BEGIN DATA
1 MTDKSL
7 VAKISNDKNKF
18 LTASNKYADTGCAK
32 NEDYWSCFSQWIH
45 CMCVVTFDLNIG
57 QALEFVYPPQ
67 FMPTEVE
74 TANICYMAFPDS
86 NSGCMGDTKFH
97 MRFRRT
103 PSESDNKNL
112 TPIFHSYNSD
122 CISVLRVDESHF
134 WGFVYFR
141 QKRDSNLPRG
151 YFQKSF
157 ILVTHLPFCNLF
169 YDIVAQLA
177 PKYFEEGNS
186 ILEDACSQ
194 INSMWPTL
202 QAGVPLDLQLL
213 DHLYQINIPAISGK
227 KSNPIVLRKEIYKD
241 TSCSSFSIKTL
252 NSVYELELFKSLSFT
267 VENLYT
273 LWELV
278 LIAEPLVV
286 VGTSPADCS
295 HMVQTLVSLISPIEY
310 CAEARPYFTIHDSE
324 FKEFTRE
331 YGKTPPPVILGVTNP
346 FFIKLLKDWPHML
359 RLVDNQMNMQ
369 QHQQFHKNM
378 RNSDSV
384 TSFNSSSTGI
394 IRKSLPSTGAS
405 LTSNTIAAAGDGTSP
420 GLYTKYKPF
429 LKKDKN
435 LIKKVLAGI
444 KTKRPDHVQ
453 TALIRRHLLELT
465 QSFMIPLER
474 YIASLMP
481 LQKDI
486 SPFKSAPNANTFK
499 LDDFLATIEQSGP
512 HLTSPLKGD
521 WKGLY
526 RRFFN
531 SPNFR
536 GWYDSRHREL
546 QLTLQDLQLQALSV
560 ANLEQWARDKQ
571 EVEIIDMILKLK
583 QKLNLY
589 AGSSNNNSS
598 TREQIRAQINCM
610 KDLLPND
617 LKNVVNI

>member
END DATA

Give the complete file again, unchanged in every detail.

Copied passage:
1 MTDKSL
7 VAKISNDKNKF
18 LTASNKYADTGCAK
32 NEDYWSCFSQWIH
45 CMCVVTFDLNIG
57 QALEFVYPPQ
67 FMPTEVE
74 TANICYMAFPDS
86 NSGCMGDTKFH
97 MRFRRT
103 PSESDNKNL
112 TPIFHSYNSD
122 CISVLRVDESHF
134 WGFVYFR
141 QKRDSNLPRG
151 YFQKSF
157 ILVTHLPFCNLF
169 YDIVAQLA
177 PKYFEEGNS
186 ILEDACSQ
194 INSMWPTL
202 QAGVPLDLQLL
213 DHLYQINIPAISGK
227 KSNPIVLRKEIYKD
241 TSCSSFSIKTL
252 NSVYELELFKSLSFT
267 VENLYT
273 LWELV
278 LIAEPLVV
286 VGTSPADCS
295 HMVQTLVSLISPIEY
310 CAEARPYFTIHDSE
324 FKEFTRE
331 YGKTPPPVILGVTNP
346 FFIKLLKDWPHML
359 RLVDNQMNMQ
369 QHQQFHKNM
378 RNSDSV
384 TSFNSSSTGI
394 IRKSLPSTGAS
405 LTSNTIAAAGDGTSP
420 GLYTKYKPF
429 LKKDKN
435 LIKKVLAGI
444 KTKRPDHVQ
453 TALIRRHLLELT
465 QSFMIPLER
474 YIASLMP
481 LQKDI
486 SPFKSAPNANTFK
499 LDDFLATIEQSGP
512 HLTSPLKGD
521 WKGLY
526 RRFFN
531 SPNFR
536 GWYDSRHREL
546 QLTLQDLQLQALSV
560 ANLEQWARDKQ
571 EVEIIDMILKLK
583 QKLNLY
589 AGSSNNNSS
598 TREQIRAQINCM
610 KDLLPND
617 LKNVVNI

>member